Colossians - Lesson 10

By Stafford North

How We Share

Colossians 4:3-6

Background Information for the Teacher


  1. The student can explain the passage in Col. 4:3-6.
  2. The student can give an example of Christian evangelism in the first century.
  3. The student will select someone in his/her acquaintance for whom to pray and with whom to share the gospel.


  1. All students should have a Bible.
  2. Have access to a chalkboard or marker board to write key words and ideas.
  3. Have worksheets ready.
  4. Have index cards ready to hand out at the appropriate time on which each student should write the name of someone they want to reach for Christ.


Just as Paul and other early Christians were diligent in reaching others with the gospel, we should seek to reach those we know.

Lesson Plan for Conducting the Class

Introduction: (8 minutes)

  1. Call the roll, introduce visitors, and make necessary announcements.
  2. Remind the students that the previous lesson was about living the Christian life in your workplace. Keep that lesson in mind as we study our lesson for today.

Learning Experiences: (32 minutes)

  1. Read Col. 3:3-6. As you keep that passage open in your Bible, let's ask some questions about it. Q: What does Paul ask the Colossian Christians to do for him? A: Pray. Q: What does he ask them to pray for? A: That God may open a door for the Word and that he will do his part well in going through that door.Q: Why would Paul need such a prayer? Hadn't he already been reaching people in many places? A: Yes, but sharing the gospel was so deep on his heart that he wanted the Colossians to pray that he would have even more opportunities. Q: Where was Paul when he wrote this? A: In prison in Rome. Even when he was in prison for teaching the gospel, Paul wanted God to help him find more opportunities to spread the word. Q: What motivated Paul to be so diligent in teaching the gospel that he would go through all of this? A: He knew that God had sent Christ to the world to save sinners of whom, he said, he was chief (1 Tim. 1:15). He knew God had forgiven him. He knew that he wanted others to go to heaven with him. Q: Should we have these same motivations? A: Yes. All of Paul's reasons should be our reasons. Q: What did someone mean by saying, "No one can go to heaven by himself?" A: That if we don't reach others, we are not living the Christian life as God wants us to live it.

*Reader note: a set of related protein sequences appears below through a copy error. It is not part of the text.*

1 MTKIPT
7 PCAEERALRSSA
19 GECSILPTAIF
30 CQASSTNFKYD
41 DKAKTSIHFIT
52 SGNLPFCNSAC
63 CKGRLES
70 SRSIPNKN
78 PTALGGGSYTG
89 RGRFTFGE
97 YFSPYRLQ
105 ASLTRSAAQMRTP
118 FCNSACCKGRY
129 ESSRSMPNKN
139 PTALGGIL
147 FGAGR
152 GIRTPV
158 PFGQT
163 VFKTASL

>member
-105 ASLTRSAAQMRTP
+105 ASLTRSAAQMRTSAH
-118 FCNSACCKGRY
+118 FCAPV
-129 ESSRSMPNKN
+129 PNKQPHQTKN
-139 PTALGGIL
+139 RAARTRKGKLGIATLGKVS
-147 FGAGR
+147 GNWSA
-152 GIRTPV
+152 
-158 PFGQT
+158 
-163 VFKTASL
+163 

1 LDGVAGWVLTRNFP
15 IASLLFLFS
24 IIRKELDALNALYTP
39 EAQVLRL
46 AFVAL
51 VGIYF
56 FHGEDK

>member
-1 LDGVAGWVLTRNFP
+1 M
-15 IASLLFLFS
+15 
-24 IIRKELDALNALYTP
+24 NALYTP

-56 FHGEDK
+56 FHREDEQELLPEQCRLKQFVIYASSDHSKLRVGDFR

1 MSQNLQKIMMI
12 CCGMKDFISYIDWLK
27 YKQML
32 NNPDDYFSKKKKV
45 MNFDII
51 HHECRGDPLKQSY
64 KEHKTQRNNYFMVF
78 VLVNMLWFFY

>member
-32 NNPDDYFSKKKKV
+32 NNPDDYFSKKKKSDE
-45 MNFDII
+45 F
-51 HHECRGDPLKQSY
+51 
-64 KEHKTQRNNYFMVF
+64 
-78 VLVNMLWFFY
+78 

2. Let's look at each element in Paul's prayer to see what each means and how it might apply to us. Q: What is a "door" that God might open for you to reach someone? Be specific about opportunities you think are around you. A: Answers might be something like this-I am secretary and I get to know others in the office where I work. I could speak to them about church and special events we have and try to get someone to come with me. I am a stay-at-home mom, and my kids play with other kids in the neighborhood. I could have a Saturday morning activity time at my house and include a time for Bible study.Then I could bring the ones I have taught to VBS and then maybe to Bible class. (Teacher, be sure to work until you get some specific possibilities mentioned. Ask for several responses.)
  3. Q: What does Paul want to teach when he mentions "the mysteries of Christ?" A: He does not mean that the message of Christ is hard to comprehend. He is speaking of the fact that there was a long time when the coming of Christ and what he would do was kept as a mystery. Read Eph. 3:7-11. Q: What was hidden and then later revealed? A: God developed the plan for saving sinners before the world began but gradually developed that plan over several centuries including the selection of the Israelites as a nation through whom to work and finally bringing Christ to live a sinless life and be killed for sins he did not commit. Q: How does "the church" reveal the manifold wisdom of God? A: Because the church is the collection of "saved" people who have been saved by the process that was, for a time, a mystery. With the church in existence, even those in the heavenly realms can see how God worked everything out to save sinners.